Joan Grenfell promoting the chance to
to shoot "lovely ducks."
While the principals in Stage Fright carry the load admirably (especially a charming Michael Wilding), two marvelous character actors almost steal it. Alastair Sim injects the film with some much-needed dry humor ("What sort of father are you?" asks a police inspector. The reply: "Unique.") Yet, even he is upstaged in a delightful scene with Joyce Grenfell manning a fund-raising booth for an orphanage at a garden party ("Half a crown to shoot a lovely duck!)". These two veteran British comedians play off each other brilliantly, providing the perfect levity for the classic Hitchcock scene that follows them: a young child carrying a bloodied doll through the crowd as Charlotte performs on a stage.

While the entertainment value is high in most Hitchcock films, I have a soft spot for the lighthearted ones that seem to show the director in a playful mood (this one, To Catch a Thief, and I'm slowly turning the corner on The Trouble With Harry). That's one of the reasons why I find Stage Fright methodically moving up my list of favorite Hitchcock films with each viewing.

16 comments:

  1. Insightful piece on one of my favourite Hitchcock films. Love the relationships between Eve and her parents. They clearly adore her, and she them. Dame Sybil Thorndike is a treat to watch. Thanks for the post, going pull out the dvd tonight!

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    1. Mothers are always interesting in Hitchcock pics, so it's nice that the father plays a important role in this one. I, too, adore both Dame Sybil and Alastair. She has one of the best lines of the movie when she introduces the Commodore to Inspector Smith: "This is Eve's father. We see him now and again."

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  2. Rick, it's good to see someone writing about a lesser-known Hitchcock film. I think "Stage Fright" has been unfairly put down. It may not be of the same caliber as his masterpieces, but it does have quite a bit to offer even if it doesn't hang together as a whole the way his best films do. Any movie with Alistair Sim and Joyce Grenfell is worth watching! And then there's Marlene Dietrich singing "The Laziest Gal in Town" in such an enervated style.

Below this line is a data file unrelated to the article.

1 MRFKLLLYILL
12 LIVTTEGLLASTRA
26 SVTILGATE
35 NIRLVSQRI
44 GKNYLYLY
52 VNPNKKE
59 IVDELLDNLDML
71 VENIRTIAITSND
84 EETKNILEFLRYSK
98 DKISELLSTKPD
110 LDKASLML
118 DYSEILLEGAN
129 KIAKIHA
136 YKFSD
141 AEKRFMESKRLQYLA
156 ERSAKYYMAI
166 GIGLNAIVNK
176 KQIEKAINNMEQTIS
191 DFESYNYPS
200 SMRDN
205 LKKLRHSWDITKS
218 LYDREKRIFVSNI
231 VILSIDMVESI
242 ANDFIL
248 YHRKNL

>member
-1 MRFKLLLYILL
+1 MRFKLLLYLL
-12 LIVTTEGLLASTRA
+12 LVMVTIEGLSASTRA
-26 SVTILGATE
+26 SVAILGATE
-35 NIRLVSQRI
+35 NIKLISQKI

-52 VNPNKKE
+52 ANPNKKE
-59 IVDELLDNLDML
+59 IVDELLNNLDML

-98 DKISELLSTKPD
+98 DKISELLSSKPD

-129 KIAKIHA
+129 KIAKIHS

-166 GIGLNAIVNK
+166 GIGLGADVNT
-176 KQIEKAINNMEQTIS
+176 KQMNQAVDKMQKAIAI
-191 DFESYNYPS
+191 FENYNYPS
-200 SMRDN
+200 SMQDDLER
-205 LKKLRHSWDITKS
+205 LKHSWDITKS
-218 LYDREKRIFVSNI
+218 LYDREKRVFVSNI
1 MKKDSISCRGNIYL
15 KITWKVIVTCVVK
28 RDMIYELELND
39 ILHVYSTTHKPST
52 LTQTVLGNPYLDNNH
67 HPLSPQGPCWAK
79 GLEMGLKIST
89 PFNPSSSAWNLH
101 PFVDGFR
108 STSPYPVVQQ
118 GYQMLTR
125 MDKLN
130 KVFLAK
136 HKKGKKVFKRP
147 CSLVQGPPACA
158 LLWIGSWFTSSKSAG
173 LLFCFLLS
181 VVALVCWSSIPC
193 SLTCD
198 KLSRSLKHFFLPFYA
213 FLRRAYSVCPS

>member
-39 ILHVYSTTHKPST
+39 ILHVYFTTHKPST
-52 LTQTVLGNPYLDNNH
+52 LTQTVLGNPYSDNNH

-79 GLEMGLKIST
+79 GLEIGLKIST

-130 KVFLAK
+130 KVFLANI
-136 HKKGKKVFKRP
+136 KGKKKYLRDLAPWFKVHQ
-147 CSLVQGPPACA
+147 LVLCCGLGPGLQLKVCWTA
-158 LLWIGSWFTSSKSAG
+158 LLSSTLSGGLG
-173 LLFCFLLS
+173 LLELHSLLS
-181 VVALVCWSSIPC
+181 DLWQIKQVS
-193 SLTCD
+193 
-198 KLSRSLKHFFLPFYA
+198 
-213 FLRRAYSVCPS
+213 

I knew about the false alibi and how Hitckcock felt about it before seeing the film so wasn't really able to judge it objectively. I think this might have worked better if Richard Todd had just told his version of events and they hadn't been shown like a flashback. Given audience expectations of this type of movie, it encouraged the wrong reaction, and while audiences loved Hitchcock's devices for creating suspense, they didn't expect to be misled.

    I do know that Hitckcock was always cognizant of how well his movies did at the box office and when they didn't do well looked for an explanation. I've always wondered if he seized upon this as a convenient explanation. The other time I recall his saying he had made a strategic mistake that harmed the movie is when Sylvia Sidney's little brother is blown up by the bomb in "Sabotage."

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    1. R.D., you make an interesting point in that seeing STAGE FRIGHT not knowing about the lying flashback--and prior to RASHOMON--could make for a different experience. Yes, I've often read where Hitchcock regretted the bomb explosion in SABOTAGE, but--in retrospect--it's what made the movie interesting. Other filmmakers would have opted for the last minute escape.

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  3. Rick, I'll admit I used to turn up my pert little nose at STAGE FRIGHT because that notorious "lying flashback" annoyed the heck out of me! However, over time this movie has grown on me, in large part because of the wonderful cast of memorable, often-endearing eccentrics, including Alastair Sim, Joyce Grenfell, and Hitchcock's winsome and talented daughter Patricia Hitchcock as Jane Wyman's pal Chubby Bannister, whom Hitch wittily described as "a girl you can lean on." :-) Very enjoyable review, Rick, as always!

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    1. Patricia is quite fun in her small role. She was attending the Royal Academy of Dramatic Arts at the time. I believe the other young women in the garden party scene were her classmates.

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  4. *D-OH!!!* I was so caught up in singing the praises of STAGE FRIGHT's wonderful character actors that I forgot to praise Marlene Dietrich's superb performance as the sexy suspect! Just seeing her go to pieces at the sight of the blood-stained doll is worth the price of admission, so to speak! Who'd have thought Dietrich would be upstaged by a doll? :-)